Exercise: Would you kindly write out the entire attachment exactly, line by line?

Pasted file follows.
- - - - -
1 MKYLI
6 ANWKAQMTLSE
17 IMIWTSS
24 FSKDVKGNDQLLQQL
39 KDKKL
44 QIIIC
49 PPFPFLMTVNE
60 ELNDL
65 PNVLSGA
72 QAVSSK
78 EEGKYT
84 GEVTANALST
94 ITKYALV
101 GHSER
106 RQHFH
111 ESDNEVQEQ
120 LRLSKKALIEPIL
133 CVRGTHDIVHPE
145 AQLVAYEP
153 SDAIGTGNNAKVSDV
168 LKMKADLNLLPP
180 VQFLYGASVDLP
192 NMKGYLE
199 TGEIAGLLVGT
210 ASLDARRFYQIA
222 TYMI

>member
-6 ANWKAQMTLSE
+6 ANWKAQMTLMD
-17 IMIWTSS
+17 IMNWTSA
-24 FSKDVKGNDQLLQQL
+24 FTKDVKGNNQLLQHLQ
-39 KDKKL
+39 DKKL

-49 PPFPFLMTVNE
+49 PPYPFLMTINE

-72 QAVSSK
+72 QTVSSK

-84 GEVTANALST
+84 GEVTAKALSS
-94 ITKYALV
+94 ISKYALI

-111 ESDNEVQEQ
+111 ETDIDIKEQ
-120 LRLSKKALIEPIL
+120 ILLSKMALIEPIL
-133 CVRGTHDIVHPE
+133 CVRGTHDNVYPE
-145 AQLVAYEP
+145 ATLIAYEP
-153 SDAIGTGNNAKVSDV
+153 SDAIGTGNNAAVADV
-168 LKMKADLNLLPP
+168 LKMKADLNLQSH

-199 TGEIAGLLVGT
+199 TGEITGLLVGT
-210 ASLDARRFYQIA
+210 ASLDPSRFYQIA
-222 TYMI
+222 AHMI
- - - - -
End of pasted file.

1 MKYLI
6 ANWKAQMTLSE
17 IMIWTSS
24 FSKDVKGNDQLLQQL
39 KDKKL
44 QIIIC
49 PPFPFLMTVNE
60 ELNDL
65 PNVLSGA
72 QAVSSK
78 EEGKYT
84 GEVTANALST
94 ITKYALV
101 GHSER
106 RQHFH
111 ESDNEVQEQ
120 LRLSKKALIEPIL
133 CVRGTHDIVHPE
145 AQLVAYEP
153 SDAIGTGNNAKVSDV
168 LKMKADLNLLPP
180 VQFLYGASVDLP
192 NMKGYLE
199 TGEIAGLLVGT
210 ASLDARRFYQIA
222 TYMI

>member
-6 ANWKAQMTLSE
+6 ANWKAQMTLMD
-17 IMIWTSS
+17 IMNWTSA
-24 FSKDVKGNDQLLQQL
+24 FTKDVKGNNQLLQHLQ
-39 KDKKL
+39 DKKL

-49 PPFPFLMTVNE
+49 PPYPFLMTINE

-72 QAVSSK
+72 QTVSSK

-84 GEVTANALST
+84 GEVTAKALSS
-94 ITKYALV
+94 ISKYALI

-111 ESDNEVQEQ
+111 ETDIDIKEQ
-120 LRLSKKALIEPIL
+120 ILLSKMALIEPIL
-133 CVRGTHDIVHPE
+133 CVRGTHDNVYPE
-145 AQLVAYEP
+145 ATLIAYEP
-153 SDAIGTGNNAKVSDV
+153 SDAIGTGNNAAVADV
-168 LKMKADLNLLPP
+168 LKMKADLNLQSH

-199 TGEIAGLLVGT
+199 TGEITGLLVGT
-210 ASLDARRFYQIA
+210 ASLDPSRFYQIA
-222 TYMI
+222 AHMI